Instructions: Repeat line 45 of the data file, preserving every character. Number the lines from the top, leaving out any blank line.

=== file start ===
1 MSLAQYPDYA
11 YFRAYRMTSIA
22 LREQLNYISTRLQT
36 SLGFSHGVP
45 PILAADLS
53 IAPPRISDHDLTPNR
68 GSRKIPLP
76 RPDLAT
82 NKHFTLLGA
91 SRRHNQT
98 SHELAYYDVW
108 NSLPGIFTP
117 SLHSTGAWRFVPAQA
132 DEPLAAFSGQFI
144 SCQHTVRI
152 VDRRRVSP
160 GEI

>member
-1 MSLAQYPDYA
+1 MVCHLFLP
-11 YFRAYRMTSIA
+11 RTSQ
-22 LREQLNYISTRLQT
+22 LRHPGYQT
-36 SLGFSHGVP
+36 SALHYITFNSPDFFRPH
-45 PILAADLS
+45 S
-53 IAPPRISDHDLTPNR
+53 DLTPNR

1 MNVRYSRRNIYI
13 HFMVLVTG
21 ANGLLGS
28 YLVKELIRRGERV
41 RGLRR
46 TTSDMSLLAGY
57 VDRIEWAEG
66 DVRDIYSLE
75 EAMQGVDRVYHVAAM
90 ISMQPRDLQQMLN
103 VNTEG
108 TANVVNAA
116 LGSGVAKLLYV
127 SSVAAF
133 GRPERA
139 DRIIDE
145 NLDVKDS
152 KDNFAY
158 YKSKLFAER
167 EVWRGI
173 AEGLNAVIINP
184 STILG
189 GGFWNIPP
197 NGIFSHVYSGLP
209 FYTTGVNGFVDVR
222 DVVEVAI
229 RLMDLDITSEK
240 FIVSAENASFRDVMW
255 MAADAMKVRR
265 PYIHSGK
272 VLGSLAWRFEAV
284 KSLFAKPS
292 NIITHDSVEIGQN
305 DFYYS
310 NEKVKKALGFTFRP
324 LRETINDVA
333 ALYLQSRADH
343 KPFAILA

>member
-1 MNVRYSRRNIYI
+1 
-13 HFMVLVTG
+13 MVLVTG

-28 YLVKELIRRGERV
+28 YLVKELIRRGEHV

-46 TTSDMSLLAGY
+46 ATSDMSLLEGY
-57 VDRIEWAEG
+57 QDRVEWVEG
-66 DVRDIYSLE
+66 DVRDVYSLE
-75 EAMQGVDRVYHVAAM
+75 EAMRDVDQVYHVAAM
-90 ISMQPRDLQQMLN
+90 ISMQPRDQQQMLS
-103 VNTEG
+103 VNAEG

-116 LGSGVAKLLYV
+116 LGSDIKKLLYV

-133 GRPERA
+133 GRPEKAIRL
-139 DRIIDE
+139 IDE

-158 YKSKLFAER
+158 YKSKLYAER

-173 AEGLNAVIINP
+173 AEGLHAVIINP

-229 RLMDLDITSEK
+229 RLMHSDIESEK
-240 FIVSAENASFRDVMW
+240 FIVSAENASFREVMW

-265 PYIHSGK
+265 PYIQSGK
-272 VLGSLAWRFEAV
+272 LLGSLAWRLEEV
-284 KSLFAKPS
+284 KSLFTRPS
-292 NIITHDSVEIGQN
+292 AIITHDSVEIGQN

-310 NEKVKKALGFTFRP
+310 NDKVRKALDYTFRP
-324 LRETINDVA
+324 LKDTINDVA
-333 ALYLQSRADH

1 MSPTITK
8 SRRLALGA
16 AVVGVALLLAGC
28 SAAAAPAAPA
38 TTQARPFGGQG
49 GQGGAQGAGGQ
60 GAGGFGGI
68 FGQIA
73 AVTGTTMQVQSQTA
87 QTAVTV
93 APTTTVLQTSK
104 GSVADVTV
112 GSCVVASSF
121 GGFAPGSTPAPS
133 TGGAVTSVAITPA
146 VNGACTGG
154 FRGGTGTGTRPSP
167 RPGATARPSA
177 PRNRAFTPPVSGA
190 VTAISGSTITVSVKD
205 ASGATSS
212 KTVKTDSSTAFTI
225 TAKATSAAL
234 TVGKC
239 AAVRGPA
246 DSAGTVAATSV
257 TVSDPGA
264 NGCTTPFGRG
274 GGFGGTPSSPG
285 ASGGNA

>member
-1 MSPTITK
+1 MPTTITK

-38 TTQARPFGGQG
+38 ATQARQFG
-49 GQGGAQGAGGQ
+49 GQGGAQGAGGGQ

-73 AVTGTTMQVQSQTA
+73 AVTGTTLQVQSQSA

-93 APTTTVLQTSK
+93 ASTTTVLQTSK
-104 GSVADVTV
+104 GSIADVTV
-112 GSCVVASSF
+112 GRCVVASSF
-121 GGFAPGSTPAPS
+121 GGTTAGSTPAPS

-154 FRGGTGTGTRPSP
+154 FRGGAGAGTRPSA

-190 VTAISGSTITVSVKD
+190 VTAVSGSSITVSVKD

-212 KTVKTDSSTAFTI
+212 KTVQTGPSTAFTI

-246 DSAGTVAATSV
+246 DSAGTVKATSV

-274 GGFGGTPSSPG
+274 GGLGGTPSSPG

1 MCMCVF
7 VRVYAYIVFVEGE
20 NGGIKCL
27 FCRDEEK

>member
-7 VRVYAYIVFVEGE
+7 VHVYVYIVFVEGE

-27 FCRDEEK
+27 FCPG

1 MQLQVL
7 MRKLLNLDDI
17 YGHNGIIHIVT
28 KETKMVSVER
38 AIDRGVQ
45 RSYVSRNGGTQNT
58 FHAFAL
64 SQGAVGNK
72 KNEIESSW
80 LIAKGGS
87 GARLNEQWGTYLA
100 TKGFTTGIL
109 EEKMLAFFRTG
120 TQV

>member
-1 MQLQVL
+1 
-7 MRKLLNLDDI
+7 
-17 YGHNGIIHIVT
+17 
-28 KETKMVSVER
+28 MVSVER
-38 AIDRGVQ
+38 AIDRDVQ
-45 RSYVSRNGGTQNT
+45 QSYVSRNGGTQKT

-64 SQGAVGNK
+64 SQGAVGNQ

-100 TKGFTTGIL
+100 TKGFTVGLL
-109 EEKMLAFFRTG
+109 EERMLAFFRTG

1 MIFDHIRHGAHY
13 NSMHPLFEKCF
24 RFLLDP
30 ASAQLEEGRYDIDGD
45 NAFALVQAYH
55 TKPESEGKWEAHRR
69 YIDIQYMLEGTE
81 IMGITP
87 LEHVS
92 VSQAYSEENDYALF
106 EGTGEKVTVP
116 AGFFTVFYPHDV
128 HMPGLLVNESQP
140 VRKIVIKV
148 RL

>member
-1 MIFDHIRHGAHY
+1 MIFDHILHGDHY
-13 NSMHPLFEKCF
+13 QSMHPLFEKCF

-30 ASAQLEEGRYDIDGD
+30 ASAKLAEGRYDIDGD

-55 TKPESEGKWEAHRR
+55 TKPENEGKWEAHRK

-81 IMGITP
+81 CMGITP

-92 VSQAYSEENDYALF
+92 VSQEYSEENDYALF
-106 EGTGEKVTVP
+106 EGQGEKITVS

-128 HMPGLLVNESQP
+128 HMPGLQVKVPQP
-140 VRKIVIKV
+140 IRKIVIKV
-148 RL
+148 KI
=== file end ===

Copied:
133 GRPERA